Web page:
Category Archives: Plot Structure

When Setting Defines (or Defies) Genre

There’s a rule of thumb I’ve referenced in multiple posts here at Fictorians regarding how the kind of universe your story exists within helps define its genre. The rule was brought to my attention via Daniel Abraham in a Clarkesworld post on grimdark fantasy that’s well worth a full read. Mr. Abraham in turn attributes the rule of thumb to Walter Jon Williams, and I’ll quote the relevant passage of the Clarkesworld piece (one of their “Another Word” series of posts) below so that no meaning is lost in the paraphrase:

“In fantasy, the world is essentially benign; in science fiction, the world is essentially amoral; in horror, the world is malefic. Put in terms of illness, fantasy evil is an illness from which the world must recover. In science fiction, evil is a social construct put on a universe that simply is the way it is. In horror, evil is the natural deformity of the world from which there is no way to recover.”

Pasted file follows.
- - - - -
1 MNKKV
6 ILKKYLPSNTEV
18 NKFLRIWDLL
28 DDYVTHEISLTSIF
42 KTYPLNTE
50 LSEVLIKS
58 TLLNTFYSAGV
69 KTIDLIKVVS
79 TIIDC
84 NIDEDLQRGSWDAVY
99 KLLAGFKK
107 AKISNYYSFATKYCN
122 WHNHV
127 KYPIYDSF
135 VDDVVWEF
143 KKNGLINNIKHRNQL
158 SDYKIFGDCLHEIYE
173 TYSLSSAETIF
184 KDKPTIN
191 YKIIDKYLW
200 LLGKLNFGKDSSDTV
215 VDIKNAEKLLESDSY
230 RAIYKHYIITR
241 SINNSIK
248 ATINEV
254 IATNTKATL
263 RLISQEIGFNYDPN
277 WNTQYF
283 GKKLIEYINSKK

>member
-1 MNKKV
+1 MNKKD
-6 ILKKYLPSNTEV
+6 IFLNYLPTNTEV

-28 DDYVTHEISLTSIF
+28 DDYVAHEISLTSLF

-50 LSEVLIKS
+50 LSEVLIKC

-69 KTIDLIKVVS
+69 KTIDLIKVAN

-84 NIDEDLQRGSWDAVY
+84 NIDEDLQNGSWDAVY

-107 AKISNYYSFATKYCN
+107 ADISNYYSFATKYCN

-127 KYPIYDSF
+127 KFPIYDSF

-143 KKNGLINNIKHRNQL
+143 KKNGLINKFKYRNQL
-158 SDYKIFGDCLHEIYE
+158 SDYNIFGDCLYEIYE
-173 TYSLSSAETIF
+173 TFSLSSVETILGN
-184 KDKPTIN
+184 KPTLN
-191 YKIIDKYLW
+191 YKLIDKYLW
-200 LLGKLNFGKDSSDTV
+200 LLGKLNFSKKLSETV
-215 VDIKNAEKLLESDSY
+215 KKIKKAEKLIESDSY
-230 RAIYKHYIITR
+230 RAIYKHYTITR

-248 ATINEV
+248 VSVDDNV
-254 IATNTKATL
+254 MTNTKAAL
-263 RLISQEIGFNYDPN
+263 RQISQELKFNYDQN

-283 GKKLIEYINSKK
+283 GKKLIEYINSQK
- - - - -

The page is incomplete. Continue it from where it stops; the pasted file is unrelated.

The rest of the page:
— Daniel Abraham, “Literatures of Despair,” Clarkesworld, 2013

Now, as with any rule of thumb, there are grains of truth to this surrounded by sand-hills (salt-mountains? I’m not clear on what kind of “grains” this metaphor refers to, and so my metaphor is collapsing) of wiggle-room. I’ve spoken at length about how genres tend to bleed together and how often works of fiction fail to fall squarely into one genre or the other.